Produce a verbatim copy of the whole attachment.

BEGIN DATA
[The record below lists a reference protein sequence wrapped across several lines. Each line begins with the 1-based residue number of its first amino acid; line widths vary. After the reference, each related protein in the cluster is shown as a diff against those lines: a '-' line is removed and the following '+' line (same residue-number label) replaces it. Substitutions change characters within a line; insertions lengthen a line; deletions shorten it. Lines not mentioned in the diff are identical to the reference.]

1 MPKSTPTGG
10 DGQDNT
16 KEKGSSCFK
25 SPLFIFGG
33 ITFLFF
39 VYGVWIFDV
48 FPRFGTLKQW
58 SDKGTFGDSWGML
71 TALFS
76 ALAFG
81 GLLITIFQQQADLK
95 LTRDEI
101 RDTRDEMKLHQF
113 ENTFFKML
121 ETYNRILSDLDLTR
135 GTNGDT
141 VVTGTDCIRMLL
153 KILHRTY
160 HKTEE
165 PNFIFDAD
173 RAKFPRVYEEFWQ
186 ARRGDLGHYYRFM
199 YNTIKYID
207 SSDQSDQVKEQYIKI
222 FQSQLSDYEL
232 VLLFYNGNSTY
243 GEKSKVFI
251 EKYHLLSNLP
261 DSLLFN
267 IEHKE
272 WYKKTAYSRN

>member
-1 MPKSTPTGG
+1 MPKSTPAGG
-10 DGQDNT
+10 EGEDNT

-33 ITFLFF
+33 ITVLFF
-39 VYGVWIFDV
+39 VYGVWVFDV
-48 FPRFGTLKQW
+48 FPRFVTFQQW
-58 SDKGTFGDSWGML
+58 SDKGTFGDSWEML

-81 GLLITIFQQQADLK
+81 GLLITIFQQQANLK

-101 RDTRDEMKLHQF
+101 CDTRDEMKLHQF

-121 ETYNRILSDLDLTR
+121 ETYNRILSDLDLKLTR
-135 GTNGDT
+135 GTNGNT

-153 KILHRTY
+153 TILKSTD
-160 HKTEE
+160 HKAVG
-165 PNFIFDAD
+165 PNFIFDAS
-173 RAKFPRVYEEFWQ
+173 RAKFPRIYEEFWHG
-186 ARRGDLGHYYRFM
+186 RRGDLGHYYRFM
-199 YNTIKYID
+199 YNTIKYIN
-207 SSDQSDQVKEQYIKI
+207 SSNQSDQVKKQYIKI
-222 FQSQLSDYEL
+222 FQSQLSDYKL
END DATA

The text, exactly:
[The record below lists a reference protein sequence wrapped across several lines. Each line begins with the 1-based residue number of its first amino acid; line widths vary. After the reference, each related protein in the cluster is shown as a diff against those lines: a '-' line is removed and the following '+' line (same residue-number label) replaces it. Substitutions change characters within a line; insertions lengthen a line; deletions shorten it. Lines not mentioned in the diff are identical to the reference.]

1 MPKSTPTGG
10 DGQDNT
16 KEKGSSCFK
25 SPLFIFGG
33 ITFLFF
39 VYGVWIFDV
48 FPRFGTLKQW
58 SDKGTFGDSWGML
71 TALFS
76 ALAFG
81 GLLITIFQQQADLK
95 LTRDEI
101 RDTRDEMKLHQF
113 ENTFFKML
121 ETYNRILSDLDLTR
135 GTNGDT
141 VVTGTDCIRMLL
153 KILHRTY
160 HKTEE
165 PNFIFDAD
173 RAKFPRVYEEFWQ
186 ARRGDLGHYYRFM
199 YNTIKYID
207 SSDQSDQVKEQYIKI
222 FQSQLSDYEL
232 VLLFYNGNSTY
243 GEKSKVFI
251 EKYHLLSNLP
261 DSLLFN
267 IEHKE
272 WYKKTAYSRN

>member
-1 MPKSTPTGG
+1 MPKSTPAGG
-10 DGQDNT
+10 EGEDNT

-33 ITFLFF
+33 ITVLFF
-39 VYGVWIFDV
+39 VYGVWVFDV
-48 FPRFGTLKQW
+48 FPRFVTFQQW
-58 SDKGTFGDSWGML
+58 SDKGTFGDSWEML

-81 GLLITIFQQQADLK
+81 GLLITIFQQQANLK

-101 RDTRDEMKLHQF
+101 CDTRDEMKLHQF

-121 ETYNRILSDLDLTR
+121 ETYNRILSDLDLKLTR
-135 GTNGDT
+135 GTNGNT

-153 KILHRTY
+153 TILKSTD
-160 HKTEE
+160 HKAVG
-165 PNFIFDAD
+165 PNFIFDAS
-173 RAKFPRVYEEFWQ
+173 RAKFPRIYEEFWHG
-186 ARRGDLGHYYRFM
+186 RRGDLGHYYRFM
-199 YNTIKYID
+199 YNTIKYIN
-207 SSDQSDQVKEQYIKI
+207 SSNQSDQVKKQYIKI
-222 FQSQLSDYEL
+222 FQSQLSDYKL